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by Christine Leclerc
After repeated exposure to Guillermo Verdecchia’s Fronteras Americanas, Vancouver-based author and activist Christine Leclerc came up with an intriguing poetic theorem for this exciting drama. You can play along at home.
Frontier: a form of wilderness.
Spiral frontier: a shape that deborders adjacent states.
There are many kinds of wild.
Reading Fronteras Americanas was an experience of frequent reorientation to an ever-revolving scene-space. The characters, Verdecchia and Secundo, played by a single actor, are distributed across time, physical space, and generic reality. An encounter with this motion compelled the imagining of a spiral frontier in place of the idea of space that poses as pre-determined and with impermeable borders, a version of space that does not explode with explanatory power in this play.
Draw a spiral and try not to trace a path to its centre with your mind. Now draw a closed border state and try not to focus on the shape. This exercise is about space and motion, and space in motion.
The spiral frontier frames a shepherded distance. Thought can travel as far into the centre as a thinker’s talent for the infinitesimal will take them. And thought can stalk the infinite on its way out. This is in math world. In Earth world, actual size places a real limit on the spiral frontier’s footprint (unless the spiral is imagined as being perpendicular to the earth’s, which would place the Earth’s depths, surfaces, and skies in relation—not a bad idea).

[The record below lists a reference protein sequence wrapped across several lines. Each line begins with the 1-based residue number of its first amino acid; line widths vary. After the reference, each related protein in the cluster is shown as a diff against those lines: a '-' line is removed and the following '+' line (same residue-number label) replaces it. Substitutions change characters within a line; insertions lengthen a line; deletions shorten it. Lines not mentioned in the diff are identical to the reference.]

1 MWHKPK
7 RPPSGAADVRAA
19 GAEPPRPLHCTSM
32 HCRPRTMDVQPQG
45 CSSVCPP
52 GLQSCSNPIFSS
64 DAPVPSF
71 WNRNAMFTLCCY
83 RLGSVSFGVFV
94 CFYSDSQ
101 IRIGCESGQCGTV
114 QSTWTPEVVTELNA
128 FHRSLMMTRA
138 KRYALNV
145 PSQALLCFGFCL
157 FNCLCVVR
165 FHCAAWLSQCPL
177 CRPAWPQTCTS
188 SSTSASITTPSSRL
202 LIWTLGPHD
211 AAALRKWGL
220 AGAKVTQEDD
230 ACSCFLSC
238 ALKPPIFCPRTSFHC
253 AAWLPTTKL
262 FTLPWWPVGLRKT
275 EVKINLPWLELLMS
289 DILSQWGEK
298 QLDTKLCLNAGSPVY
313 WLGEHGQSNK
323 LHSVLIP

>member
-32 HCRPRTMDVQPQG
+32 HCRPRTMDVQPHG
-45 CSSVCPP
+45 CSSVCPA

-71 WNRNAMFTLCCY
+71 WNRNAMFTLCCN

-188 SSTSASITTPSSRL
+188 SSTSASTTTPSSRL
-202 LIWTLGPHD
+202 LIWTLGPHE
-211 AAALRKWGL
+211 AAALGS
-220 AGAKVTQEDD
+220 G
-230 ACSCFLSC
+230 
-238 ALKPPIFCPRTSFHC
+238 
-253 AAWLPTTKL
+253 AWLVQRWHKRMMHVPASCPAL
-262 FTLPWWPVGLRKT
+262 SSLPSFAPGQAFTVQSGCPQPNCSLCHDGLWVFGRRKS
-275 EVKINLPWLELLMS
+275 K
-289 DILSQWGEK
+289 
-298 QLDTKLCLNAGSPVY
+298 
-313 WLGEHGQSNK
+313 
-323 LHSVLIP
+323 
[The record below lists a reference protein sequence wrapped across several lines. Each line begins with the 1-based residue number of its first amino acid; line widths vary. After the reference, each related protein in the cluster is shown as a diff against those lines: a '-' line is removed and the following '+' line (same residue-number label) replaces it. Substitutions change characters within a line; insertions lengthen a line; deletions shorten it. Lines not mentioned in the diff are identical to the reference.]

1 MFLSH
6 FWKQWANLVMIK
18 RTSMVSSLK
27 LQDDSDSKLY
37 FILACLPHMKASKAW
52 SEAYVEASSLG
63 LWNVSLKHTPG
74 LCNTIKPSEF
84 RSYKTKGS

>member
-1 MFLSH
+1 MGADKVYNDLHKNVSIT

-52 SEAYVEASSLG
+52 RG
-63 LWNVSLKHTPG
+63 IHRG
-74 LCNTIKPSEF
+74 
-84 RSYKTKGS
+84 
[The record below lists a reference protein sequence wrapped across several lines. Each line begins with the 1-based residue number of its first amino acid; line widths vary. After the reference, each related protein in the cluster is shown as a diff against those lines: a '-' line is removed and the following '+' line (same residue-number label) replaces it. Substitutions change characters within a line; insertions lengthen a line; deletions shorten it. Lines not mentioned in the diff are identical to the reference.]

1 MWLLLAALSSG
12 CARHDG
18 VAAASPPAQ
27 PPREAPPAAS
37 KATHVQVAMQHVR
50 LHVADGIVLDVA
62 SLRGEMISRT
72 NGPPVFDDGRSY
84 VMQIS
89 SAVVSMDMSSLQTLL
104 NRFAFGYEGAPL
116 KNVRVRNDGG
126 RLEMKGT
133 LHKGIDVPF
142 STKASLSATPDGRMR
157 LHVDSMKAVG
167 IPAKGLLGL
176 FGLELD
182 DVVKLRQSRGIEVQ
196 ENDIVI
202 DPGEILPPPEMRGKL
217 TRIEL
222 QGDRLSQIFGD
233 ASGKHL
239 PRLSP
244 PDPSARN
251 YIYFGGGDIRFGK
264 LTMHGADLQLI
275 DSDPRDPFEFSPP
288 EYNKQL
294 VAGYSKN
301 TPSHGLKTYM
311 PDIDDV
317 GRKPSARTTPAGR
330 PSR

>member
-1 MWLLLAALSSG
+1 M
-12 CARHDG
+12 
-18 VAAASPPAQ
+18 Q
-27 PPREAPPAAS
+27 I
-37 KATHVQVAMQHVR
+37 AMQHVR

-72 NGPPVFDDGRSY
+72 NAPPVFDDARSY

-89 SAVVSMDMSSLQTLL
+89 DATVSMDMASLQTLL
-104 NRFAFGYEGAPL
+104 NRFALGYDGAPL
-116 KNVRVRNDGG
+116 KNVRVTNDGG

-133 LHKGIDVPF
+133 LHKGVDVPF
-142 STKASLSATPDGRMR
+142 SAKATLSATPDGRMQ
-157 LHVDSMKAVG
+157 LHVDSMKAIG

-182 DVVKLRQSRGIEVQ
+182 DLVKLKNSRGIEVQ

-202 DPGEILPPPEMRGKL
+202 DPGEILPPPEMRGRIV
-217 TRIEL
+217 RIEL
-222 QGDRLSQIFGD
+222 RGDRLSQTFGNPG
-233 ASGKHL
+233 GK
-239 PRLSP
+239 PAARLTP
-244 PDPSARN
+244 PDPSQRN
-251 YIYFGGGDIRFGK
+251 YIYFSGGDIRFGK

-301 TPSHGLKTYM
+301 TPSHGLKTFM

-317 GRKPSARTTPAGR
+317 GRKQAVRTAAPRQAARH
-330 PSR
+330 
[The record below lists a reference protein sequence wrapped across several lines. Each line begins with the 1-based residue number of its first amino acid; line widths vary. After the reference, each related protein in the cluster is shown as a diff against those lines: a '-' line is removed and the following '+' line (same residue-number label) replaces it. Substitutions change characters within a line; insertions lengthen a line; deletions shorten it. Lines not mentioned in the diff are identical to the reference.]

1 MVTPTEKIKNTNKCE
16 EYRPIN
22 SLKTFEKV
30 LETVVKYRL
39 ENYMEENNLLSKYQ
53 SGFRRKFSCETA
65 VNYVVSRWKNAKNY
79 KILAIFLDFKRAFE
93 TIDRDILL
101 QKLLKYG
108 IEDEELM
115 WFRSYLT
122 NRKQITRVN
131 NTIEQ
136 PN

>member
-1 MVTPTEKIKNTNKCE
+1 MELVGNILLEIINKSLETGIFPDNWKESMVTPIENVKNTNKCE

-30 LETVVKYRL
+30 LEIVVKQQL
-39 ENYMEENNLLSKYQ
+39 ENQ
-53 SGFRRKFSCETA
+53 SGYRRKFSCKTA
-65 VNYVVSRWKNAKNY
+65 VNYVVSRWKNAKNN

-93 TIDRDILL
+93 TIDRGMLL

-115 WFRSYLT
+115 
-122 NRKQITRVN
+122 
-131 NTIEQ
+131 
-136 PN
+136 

Even with a limited footprint however, the size of the spiral frontier is infinite in that its centre is ever-coiling, robbing the spiral of space by adding to the frontier.
The spiral frontier is all line until the first revolution is completed. After several revolutions, the spiral is spacious, more and more spacious until its maximum footprint is reached. And when the maximum footprint is reached, the spiral gets more line-filled, as the line thickens. The spiral frontier becomes more and more line, the line itself becoming a frontier as its scope makes it unwieldy. Finally, there is a moment of pure frontier and then the algorithm that controls this fantasy spits space from its centre, and the space unfurls, at first like a line—indistinguishable from what earlier appeared to be a line of line, and not of space.
Border: a line that separates two political or geographical regions.
Also: the relationship between two or more perimeters.
The second definition raises the question of whether a closed border state could recognize itself without having its identity confirmed and validated by other such states. The spiral frontier cannot confirm or validate the closed border state, with its constant spacial revolutions, at times an extension of the closed border state, and vice-versa.